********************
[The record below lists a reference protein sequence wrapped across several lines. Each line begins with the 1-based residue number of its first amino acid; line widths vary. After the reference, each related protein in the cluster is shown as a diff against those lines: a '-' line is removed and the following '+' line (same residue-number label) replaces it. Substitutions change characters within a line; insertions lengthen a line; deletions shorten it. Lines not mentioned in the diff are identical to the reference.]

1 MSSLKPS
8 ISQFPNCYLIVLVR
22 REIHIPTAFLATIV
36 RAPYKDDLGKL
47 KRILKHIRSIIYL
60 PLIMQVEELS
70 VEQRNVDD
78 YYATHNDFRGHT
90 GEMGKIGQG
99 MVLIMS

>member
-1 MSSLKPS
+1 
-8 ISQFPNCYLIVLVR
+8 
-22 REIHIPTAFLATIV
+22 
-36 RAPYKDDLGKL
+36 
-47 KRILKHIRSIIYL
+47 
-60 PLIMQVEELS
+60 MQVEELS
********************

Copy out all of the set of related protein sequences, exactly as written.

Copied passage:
[The record below lists a reference protein sequence wrapped across several lines. Each line begins with the 1-based residue number of its first amino acid; line widths vary. After the reference, each related protein in the cluster is shown as a diff against those lines: a '-' line is removed and the following '+' line (same residue-number label) replaces it. Substitutions change characters within a line; insertions lengthen a line; deletions shorten it. Lines not mentioned in the diff are identical to the reference.]

1 MSSLKPS
8 ISQFPNCYLIVLVR
22 REIHIPTAFLATIV
36 RAPYKDDLGKL
47 KRILKHIRSIIYL
60 PLIMQVEELS
70 VEQRNVDD
78 YYATHNDFRGHT
90 GEMGKIGQG
99 MVLIMS

>member
-1 MSSLKPS
+1 
-8 ISQFPNCYLIVLVR
+8 
-22 REIHIPTAFLATIV
+22 
-36 RAPYKDDLGKL
+36 
-47 KRILKHIRSIIYL
+47 
-60 PLIMQVEELS
+60 MQVEELS